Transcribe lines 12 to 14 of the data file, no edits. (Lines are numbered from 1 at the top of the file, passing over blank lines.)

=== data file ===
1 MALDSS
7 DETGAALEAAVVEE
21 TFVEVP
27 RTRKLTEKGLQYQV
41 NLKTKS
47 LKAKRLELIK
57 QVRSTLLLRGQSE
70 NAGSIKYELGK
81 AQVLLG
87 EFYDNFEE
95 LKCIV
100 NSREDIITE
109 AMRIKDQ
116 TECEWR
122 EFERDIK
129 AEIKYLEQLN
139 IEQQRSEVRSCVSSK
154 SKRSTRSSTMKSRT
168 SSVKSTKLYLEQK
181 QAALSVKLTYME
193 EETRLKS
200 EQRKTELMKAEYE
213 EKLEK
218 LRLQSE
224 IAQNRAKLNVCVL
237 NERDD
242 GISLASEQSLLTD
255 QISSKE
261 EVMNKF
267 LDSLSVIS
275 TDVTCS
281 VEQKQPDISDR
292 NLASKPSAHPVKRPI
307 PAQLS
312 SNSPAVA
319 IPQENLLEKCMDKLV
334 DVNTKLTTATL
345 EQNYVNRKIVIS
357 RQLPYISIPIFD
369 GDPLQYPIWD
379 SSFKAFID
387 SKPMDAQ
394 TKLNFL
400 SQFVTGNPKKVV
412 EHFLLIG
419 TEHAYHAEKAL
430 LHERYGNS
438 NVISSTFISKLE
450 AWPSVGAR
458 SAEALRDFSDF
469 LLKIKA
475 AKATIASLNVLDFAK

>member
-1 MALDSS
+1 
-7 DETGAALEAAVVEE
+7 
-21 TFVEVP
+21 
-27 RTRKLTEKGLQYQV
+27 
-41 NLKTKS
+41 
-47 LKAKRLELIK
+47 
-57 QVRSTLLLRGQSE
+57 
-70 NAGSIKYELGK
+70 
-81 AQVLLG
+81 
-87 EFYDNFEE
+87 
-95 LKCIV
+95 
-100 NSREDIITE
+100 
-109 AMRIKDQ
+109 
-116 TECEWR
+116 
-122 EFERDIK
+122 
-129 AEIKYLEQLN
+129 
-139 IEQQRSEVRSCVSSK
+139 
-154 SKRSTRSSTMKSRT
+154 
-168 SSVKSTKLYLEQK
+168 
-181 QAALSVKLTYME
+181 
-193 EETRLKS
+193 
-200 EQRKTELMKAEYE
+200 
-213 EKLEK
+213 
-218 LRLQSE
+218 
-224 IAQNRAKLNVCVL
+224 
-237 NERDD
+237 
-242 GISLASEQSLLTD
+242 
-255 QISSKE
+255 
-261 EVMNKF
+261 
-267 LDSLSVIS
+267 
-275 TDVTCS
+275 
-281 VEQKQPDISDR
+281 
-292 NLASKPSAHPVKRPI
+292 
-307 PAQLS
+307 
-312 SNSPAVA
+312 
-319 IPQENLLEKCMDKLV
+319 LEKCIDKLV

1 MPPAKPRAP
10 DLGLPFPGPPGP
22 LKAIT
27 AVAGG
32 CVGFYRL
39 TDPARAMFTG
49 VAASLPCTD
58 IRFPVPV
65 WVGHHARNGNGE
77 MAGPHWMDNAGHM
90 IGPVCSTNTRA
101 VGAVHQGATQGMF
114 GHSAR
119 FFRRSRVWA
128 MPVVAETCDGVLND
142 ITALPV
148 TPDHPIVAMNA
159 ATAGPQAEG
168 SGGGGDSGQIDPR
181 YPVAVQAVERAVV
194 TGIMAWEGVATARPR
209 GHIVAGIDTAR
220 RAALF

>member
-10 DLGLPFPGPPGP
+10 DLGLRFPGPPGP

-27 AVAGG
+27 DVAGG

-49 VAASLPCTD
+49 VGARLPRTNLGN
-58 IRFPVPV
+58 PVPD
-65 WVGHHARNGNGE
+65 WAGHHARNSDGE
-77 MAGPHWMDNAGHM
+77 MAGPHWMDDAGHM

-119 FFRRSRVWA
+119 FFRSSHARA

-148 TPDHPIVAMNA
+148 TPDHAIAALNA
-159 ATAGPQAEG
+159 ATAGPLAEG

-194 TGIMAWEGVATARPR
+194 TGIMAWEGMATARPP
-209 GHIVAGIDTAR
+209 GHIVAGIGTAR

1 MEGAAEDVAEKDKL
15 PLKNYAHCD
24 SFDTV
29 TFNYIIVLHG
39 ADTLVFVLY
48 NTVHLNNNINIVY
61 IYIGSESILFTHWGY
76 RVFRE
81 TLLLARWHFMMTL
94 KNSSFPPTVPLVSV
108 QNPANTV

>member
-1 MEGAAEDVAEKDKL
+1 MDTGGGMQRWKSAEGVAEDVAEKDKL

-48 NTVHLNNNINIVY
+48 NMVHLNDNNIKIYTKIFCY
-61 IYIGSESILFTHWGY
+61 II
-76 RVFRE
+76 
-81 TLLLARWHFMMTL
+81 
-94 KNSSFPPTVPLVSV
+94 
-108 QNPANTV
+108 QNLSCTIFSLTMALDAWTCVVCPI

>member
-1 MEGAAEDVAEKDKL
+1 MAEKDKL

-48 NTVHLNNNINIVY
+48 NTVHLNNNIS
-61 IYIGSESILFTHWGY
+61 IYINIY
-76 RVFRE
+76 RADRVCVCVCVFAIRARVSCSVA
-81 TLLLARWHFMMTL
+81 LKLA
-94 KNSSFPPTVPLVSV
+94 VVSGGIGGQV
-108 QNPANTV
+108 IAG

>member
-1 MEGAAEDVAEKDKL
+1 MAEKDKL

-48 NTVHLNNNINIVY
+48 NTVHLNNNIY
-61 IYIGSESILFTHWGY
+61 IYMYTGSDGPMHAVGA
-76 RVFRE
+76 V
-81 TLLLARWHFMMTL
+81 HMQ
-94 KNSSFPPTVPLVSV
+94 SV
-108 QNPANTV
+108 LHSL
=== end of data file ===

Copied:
100 NSREDIITE
109 AMRIKDQ
116 TECEWR